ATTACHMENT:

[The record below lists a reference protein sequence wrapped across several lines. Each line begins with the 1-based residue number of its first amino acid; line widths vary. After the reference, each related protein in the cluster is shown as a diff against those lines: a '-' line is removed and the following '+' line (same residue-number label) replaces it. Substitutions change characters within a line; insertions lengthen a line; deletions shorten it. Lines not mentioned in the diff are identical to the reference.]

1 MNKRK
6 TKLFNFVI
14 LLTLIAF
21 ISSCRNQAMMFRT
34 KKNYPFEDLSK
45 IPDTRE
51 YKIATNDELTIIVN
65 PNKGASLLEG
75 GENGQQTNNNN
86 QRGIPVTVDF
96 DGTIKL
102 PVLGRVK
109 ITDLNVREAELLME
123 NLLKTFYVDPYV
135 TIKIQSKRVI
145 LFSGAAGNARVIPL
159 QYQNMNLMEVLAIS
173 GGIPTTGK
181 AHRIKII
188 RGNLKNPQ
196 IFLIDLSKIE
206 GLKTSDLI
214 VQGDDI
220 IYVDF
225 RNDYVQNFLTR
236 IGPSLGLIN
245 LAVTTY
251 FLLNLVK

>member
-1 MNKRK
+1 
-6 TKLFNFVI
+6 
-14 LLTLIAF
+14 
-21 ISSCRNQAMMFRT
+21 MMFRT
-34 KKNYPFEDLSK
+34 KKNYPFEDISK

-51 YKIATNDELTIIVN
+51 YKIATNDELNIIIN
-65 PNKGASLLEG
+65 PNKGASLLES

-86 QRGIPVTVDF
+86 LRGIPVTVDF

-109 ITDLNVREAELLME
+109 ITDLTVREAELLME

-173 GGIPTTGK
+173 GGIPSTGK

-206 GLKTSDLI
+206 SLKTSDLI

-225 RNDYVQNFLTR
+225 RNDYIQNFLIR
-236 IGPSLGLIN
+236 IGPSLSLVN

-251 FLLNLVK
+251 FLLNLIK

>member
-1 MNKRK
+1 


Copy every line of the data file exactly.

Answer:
[The record below lists a reference protein sequence wrapped across several lines. Each line begins with the 1-based residue number of its first amino acid; line widths vary. After the reference, each related protein in the cluster is shown as a diff against those lines: a '-' line is removed and the following '+' line (same residue-number label) replaces it. Substitutions change characters within a line; insertions lengthen a line; deletions shorten it. Lines not mentioned in the diff are identical to the reference.]

1 MNKRK
6 TKLFNFVI
14 LLTLIAF
21 ISSCRNQAMMFRT
34 KKNYPFEDLSK
45 IPDTRE
51 YKIATNDELTIIVN
65 PNKGASLLEG
75 GENGQQTNNNN
86 QRGIPVTVDF
96 DGTIKL
102 PVLGRVK
109 ITDLNVREAELLME
123 NLLKTFYVDPYV
135 TIKIQSKRVI
145 LFSGAAGNARVIPL
159 QYQNMNLMEVLAIS
173 GGIPTTGK
181 AHRIKII
188 RGNLKNPQ
196 IFLIDLSKIE
206 GLKTSDLI
214 VQGDDI
220 IYVDF
225 RNDYVQNFLTR
236 IGPSLGLIN
245 LAVTTY
251 FLLNLVK

>member
-1 MNKRK
+1 
-6 TKLFNFVI
+6 
-14 LLTLIAF
+14 
-21 ISSCRNQAMMFRT
+21 MMFRT
-34 KKNYPFEDLSK
+34 KKNYPFEDISK

-51 YKIATNDELTIIVN
+51 YKIATNDELNIIIN
-65 PNKGASLLEG
+65 PNKGASLLES

-86 QRGIPVTVDF
+86 LRGIPVTVDF

-109 ITDLNVREAELLME
+109 ITDLTVREAELLME

-173 GGIPTTGK
+173 GGIPSTGK

-206 GLKTSDLI
+206 SLKTSDLI

-225 RNDYVQNFLTR
+225 RNDYIQNFLIR
-236 IGPSLGLIN
+236 IGPSLSLVN

-251 FLLNLVK
+251 FLLNLIK

>member
-1 MNKRK
+1 